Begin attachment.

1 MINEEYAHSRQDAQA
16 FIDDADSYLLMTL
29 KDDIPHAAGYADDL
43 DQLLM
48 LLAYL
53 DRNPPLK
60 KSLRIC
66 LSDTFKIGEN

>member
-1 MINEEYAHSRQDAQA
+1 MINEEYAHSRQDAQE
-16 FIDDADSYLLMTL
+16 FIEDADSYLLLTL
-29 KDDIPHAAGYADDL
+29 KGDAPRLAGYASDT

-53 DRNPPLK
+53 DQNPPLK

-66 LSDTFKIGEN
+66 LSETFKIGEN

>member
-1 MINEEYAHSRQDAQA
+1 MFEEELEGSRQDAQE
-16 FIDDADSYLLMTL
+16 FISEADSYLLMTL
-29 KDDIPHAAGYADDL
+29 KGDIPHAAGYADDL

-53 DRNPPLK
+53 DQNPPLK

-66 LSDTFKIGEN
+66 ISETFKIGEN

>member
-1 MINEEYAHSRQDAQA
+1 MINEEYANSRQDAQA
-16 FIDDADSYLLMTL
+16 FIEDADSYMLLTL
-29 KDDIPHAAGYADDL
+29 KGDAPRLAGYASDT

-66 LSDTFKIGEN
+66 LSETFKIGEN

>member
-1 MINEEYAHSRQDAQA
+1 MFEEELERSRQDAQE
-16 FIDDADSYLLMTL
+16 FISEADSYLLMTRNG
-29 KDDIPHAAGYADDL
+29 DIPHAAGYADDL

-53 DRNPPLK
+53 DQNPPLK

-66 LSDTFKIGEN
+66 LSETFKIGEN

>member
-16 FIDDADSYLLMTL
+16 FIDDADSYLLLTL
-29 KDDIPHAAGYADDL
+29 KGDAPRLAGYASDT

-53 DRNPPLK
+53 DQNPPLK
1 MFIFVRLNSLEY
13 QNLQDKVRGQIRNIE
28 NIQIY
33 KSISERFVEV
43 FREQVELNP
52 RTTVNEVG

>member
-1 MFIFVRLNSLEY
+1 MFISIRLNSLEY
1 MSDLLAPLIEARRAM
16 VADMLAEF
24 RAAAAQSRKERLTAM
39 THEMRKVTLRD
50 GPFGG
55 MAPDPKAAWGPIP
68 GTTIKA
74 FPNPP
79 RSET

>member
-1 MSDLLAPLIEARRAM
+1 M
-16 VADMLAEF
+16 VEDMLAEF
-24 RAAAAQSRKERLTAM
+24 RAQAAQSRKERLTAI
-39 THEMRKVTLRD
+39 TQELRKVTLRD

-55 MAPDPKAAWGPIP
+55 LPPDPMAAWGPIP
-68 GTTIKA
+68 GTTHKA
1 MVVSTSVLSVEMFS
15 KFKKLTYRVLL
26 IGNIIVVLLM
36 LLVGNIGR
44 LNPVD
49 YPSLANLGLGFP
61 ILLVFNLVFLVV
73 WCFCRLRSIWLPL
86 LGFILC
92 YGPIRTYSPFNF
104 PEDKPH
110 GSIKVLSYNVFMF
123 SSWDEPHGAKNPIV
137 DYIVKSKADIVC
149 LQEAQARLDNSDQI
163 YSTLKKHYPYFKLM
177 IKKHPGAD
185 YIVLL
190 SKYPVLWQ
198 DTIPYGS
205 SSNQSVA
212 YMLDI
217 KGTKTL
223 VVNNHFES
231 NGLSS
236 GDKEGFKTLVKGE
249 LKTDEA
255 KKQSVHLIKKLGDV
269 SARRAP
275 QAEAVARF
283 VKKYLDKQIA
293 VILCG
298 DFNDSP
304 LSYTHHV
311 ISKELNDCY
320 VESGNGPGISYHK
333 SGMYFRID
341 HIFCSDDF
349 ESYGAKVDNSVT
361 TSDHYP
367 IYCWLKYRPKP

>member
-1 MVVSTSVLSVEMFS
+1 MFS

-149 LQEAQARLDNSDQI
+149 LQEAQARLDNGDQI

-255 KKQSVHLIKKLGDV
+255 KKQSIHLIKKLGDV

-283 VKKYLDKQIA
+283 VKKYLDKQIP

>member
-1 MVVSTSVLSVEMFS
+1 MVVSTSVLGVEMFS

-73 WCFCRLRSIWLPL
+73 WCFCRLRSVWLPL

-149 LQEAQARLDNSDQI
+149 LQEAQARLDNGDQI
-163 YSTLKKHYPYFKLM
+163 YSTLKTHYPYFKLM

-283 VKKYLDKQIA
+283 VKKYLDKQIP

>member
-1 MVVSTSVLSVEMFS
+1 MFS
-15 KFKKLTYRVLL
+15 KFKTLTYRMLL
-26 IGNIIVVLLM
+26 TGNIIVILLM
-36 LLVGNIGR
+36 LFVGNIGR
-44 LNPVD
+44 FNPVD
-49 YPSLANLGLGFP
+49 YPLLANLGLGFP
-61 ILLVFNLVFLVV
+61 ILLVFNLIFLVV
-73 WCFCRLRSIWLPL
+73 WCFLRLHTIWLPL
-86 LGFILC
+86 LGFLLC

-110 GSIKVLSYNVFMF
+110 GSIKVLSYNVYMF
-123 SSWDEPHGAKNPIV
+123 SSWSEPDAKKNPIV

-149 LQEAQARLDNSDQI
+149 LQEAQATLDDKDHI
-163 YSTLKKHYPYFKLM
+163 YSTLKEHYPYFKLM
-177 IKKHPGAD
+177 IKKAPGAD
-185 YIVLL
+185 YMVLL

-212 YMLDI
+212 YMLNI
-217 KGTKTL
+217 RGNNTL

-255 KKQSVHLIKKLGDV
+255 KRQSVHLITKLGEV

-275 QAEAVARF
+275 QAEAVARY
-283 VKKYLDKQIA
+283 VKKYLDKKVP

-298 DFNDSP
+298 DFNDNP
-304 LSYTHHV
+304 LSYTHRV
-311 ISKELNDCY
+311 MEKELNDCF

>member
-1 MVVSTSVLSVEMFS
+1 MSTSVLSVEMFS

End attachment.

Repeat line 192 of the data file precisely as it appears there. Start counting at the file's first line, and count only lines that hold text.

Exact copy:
+298 DFNDNP